Conclusions

Using mouse models of radiation necrosis and glioblastoma, we have demonstrated that PET imaging with [18F]PARPi can distinguish between these entities. The physicochemical properties of [18F]PARPi combine to reduce its uptake in regions, both necrotic and healthy, where its target is not expressed. Furthermore, PARP overexpression as a biomarker in the developed brain may be more specific to neoplasia than hypermetabolism of [18F]FET. Potentially efficient discrimination between recurrent tumor and radiation injury represents an added value for PARPi-PET and adds to the body of evidence supporting future clinical translation of this tracer.

Abbreviations

%IA/cc: 

Percent injected activity per cubic centimeter

%IA/g: 

Percent injected activity per gram

CT: 

Computed tomography (X-ray)

DCE-MR: 

Diffusion contrast-enhanced magnetic resonance imaging

DMSO: 

Dimethyl sulfoxide

DNA: 

Deoxyribonucleic acid

FDA: 

US Food and Drug Administration

FDG: 

Fluorodeoxyglucose

FLASH: 

Fast low-angle shot

HPLC: 

High-performance liquid chromatography

IHC: 

Immunohistochemistry

PARP: 

Poly(ADP-ribose) polymerase

PET: 

Positron emission tomography

RARE: 

Rapid acquisition with refocused echoes

RF: 

Radiofrequency

ROI: 

Region of interest

TE: 

Echo time

TR: 

Repetition time

VOI: 

Volume of interest

Declarations

Acknowledgements

The authors thank the support of Memorial Sloan Kettering Cancer Center’s Animal Imaging Core Facility, Radiochemistry & Molecular Imaging Probes Core Facility, Integrated Genomics Core Facility, and Molecular Cytology Core Facility. Dr. Robert Drzymala and Mr. Jeremy Cates (Radiation Oncology, Washington University) provided assistance with irradiating animals. We thank Dr. Andrei I. Holodny of MSKCC’s Neuroradiology Service for the invaluable reading of the manuscript; Dr. Carl LeKaye, Dr. Mihaela Lupu, and Mr. Dov Winkleman for their technical support with MR imaging; Dr. Pat Zanzonico and Ms. Valerie Longo for the technical support with PET/CT imaging; Mr. Sherron Hicks for operating the cyclotron; Ms. Arianna Strome and Ms. Meghan Bell for the assistance with immunochemical assays; Dr Lukas Carter and Dr. Laure Michaud for assistance and advice; and Dr. Christian Brand for the chemical precursors.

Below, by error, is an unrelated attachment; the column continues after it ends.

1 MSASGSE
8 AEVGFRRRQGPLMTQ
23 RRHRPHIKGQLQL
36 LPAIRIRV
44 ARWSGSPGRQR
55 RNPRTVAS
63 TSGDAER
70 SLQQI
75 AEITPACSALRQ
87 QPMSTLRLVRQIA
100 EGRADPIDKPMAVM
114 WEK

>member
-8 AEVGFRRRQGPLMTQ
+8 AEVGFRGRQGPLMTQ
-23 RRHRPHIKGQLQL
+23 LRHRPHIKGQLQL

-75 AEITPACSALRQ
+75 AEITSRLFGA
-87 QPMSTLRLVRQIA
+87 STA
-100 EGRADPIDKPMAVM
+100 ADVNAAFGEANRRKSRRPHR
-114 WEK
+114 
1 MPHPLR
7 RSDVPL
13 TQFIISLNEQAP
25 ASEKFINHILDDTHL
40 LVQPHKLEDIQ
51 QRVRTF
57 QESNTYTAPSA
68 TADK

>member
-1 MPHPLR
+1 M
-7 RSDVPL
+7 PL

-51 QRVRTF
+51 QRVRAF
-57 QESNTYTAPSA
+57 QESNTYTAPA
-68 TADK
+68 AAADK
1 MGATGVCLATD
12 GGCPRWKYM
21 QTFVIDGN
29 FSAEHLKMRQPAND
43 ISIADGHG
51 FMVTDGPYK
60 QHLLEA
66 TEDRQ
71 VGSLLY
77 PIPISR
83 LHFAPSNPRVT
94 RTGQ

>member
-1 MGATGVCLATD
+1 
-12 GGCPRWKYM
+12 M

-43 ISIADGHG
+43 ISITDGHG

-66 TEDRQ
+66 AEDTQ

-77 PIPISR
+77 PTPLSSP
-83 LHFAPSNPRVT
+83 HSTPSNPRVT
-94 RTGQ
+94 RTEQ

Funding

This work was supported by National Institutes of Health grants R01 CA204441 (T.R.), R01 CA155365 (J.R.G), P30 CA008748 (MSK), and P30 CA091842 (Alvin J. Siteman Cancer Center). The authors thank the Tow Foundation and Memorial Sloan Kettering Cancer Center’s Center for Molecular Imaging & Nanotechnology (B.C. and S.K.), the National Science Foundation Integrative Graduate Education and Research Traineeship (IGERT 0965983 at Hunter College, B.C.), and the Imaging and Radiation Sciences Program (T.R.) for the financial support.

Availability of data and materials

The complete data supporting the conclusions of this article are available upon request from the authors.

Authors’ contributions

PLD, SK, BC, WW, JRG, and TR designed the experiments. PLD, SK, JAE, SAJ, and BC performed the experiments. PLD analyzed the data. PLD, RJY, and TR wrote the paper. All authors read and approved the final manuscript.

Ethics approval

All animal experiments were performed in accordance with protocols approved by the Institutional Animal Care and Use Committees of Memorial Sloan Kettering Cancer Center (MSK) or Washington University and followed the National Institutes of Health guidelines for animal welfare.

Competing interests

The authors declare that they have no competing interests.

Publisher’s Note

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Open AccessThis article is distributed under the terms of the Creative Commons Attribution 4.0 International License (http://creativecommons.org/licenses/by/4.0/), which permits unrestricted use, distribution, and reproduction in any medium, provided you give appropriate credit to the original author(s) and the source, provide a link to the Creative Commons license, and indicate if changes were made.

Authors’ Affiliations

(1)
Department of Radiology, Memorial Sloan-Kettering Cancer Center, 1275 York Avenue, New York, NY 10065, USA
(2)
Department of Radiology, Washington University, St. Louis, MO, USA
(3)
Alvin J. Siteman Cancer Center, Washington University, St. Louis, MO, USA
(4)
Department of Chemistry, Hunter College of the City University of New York, New York, NY, USA
(5)
Ph.D. Program in Biochemistry, Graduate Center of the City University of New York, New York, NY, USA
(6)
Ph.D. Program in Chemistry, Graduate Center of the City University of New York, New York, NY, USA
(7)
Department of Radiology, Weill Cornell Medical College, New York, NY, USA
(8)
Molecular Pharmacology and Chemistry Program, Memorial Sloan-Kettering Cancer Center, New York, NY, USA
(9)
Department of Nuclear Medicine, Technical University Munich, Munich, Germany